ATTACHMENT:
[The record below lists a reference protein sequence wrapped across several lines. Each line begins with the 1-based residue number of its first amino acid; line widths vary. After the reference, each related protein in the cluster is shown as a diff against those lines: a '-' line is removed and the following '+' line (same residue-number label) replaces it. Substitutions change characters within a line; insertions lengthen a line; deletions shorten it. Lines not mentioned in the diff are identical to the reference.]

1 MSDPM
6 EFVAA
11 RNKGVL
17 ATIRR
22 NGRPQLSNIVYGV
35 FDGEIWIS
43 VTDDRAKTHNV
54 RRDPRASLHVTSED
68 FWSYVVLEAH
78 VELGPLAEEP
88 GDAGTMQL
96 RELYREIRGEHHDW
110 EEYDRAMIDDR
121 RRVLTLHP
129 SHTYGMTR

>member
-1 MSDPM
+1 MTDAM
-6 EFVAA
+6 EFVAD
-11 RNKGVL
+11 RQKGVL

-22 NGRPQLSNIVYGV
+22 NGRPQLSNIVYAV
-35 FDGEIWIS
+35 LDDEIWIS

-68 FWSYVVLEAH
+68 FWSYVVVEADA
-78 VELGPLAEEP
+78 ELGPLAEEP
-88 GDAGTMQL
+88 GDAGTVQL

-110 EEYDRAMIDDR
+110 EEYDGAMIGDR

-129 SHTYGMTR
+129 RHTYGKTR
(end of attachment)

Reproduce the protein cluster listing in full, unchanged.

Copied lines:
[The record below lists a reference protein sequence wrapped across several lines. Each line begins with the 1-based residue number of its first amino acid; line widths vary. After the reference, each related protein in the cluster is shown as a diff against those lines: a '-' line is removed and the following '+' line (same residue-number label) replaces it. Substitutions change characters within a line; insertions lengthen a line; deletions shorten it. Lines not mentioned in the diff are identical to the reference.]

1 MSDPM
6 EFVAA
11 RNKGVL
17 ATIRR
22 NGRPQLSNIVYGV
35 FDGEIWIS
43 VTDDRAKTHNV
54 RRDPRASLHVTSED
68 FWSYVVLEAH
78 VELGPLAEEP
88 GDAGTMQL
96 RELYREIRGEHHDW
110 EEYDRAMIDDR
121 RRVLTLHP
129 SHTYGMTR

>member
-1 MSDPM
+1 MTDAM
-6 EFVAA
+6 EFVAD
-11 RNKGVL
+11 RQKGVL

-22 NGRPQLSNIVYGV
+22 NGRPQLSNIVYAV
-35 FDGEIWIS
+35 LDDEIWIS

-68 FWSYVVLEAH
+68 FWSYVVVEADA
-78 VELGPLAEEP
+78 ELGPLAEEP
-88 GDAGTMQL
+88 GDAGTVQL

-110 EEYDRAMIDDR
+110 EEYDGAMIGDR

-129 SHTYGMTR
+129 RHTYGKTR